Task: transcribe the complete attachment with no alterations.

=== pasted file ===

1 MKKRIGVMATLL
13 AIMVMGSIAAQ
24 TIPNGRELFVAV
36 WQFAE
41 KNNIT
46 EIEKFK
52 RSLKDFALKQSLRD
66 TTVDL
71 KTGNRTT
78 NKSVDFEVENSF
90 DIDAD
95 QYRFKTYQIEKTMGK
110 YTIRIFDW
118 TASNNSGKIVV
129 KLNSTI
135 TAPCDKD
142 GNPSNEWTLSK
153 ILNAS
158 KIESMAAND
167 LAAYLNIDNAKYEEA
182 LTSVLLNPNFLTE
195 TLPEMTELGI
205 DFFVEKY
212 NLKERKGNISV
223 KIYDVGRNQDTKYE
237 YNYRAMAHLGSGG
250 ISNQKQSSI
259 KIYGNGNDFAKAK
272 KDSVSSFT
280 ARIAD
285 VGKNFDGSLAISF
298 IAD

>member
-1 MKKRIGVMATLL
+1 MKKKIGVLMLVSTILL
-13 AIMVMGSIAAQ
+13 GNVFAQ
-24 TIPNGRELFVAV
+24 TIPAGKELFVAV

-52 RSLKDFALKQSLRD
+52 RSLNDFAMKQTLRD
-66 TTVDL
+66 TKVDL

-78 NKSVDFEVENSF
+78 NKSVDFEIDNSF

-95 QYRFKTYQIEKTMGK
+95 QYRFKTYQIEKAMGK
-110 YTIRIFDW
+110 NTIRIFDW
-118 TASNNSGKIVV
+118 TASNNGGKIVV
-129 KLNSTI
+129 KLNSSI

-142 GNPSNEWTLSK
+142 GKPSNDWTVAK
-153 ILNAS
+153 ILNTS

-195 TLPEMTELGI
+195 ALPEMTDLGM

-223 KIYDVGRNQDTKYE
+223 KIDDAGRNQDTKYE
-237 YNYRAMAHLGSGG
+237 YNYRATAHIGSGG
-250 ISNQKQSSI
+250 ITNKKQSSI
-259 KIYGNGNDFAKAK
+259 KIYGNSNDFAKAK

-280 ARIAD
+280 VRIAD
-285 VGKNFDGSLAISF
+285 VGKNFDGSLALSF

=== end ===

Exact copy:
1 MKKRIGVMATLL
13 AIMVMGSIAAQ
24 TIPNGRELFVAV
36 WQFAE
41 KNNIT
46 EIEKFK
52 RSLKDFALKQSLRD
66 TTVDL
71 KTGNRTT
78 NKSVDFEVENSF
90 DIDAD
95 QYRFKTYQIEKTMGK
110 YTIRIFDW
118 TASNNSGKIVV
129 KLNSTI
135 TAPCDKD
142 GNPSNEWTLSK
153 ILNAS
158 KIESMAAND
167 LAAYLNIDNAKYEEA
182 LTSVLLNPNFLTE
195 TLPEMTELGI
205 DFFVEKY
212 NLKERKGNISV
223 KIYDVGRNQDTKYE
237 YNYRAMAHLGSGG
250 ISNQKQSSI
259 KIYGNGNDFAKAK
272 KDSVSSFT
280 ARIAD
285 VGKNFDGSLAISF
298 IAD

>member
-1 MKKRIGVMATLL
+1 MKKKIGVLMLVSTILL
-13 AIMVMGSIAAQ
+13 GNVFAQ
-24 TIPNGRELFVAV
+24 TIPAGKELFVAV

-52 RSLKDFALKQSLRD
+52 RSLNDFAMKQTLRD
-66 TTVDL
+66 TKVDL

-78 NKSVDFEVENSF
+78 NKSVDFEIDNSF

-95 QYRFKTYQIEKTMGK
+95 QYRFKTYQIEKAMGK
-110 YTIRIFDW
+110 NTIRIFDW
-118 TASNNSGKIVV
+118 TASNNGGKIVV
-129 KLNSTI
+129 KLNSSI

-142 GNPSNEWTLSK
+142 GKPSNDWTVAK
-153 ILNAS
+153 ILNTS

-195 TLPEMTELGI
+195 ALPEMTDLGM

-223 KIYDVGRNQDTKYE
+223 KIDDAGRNQDTKYE
-237 YNYRAMAHLGSGG
+237 YNYRATAHIGSGG
-250 ISNQKQSSI
+250 ITNKKQSSI
-259 KIYGNGNDFAKAK
+259 KIYGNSNDFAKAK

-280 ARIAD
+280 VRIAD
-285 VGKNFDGSLAISF
+285 VGKNFDGSLALSF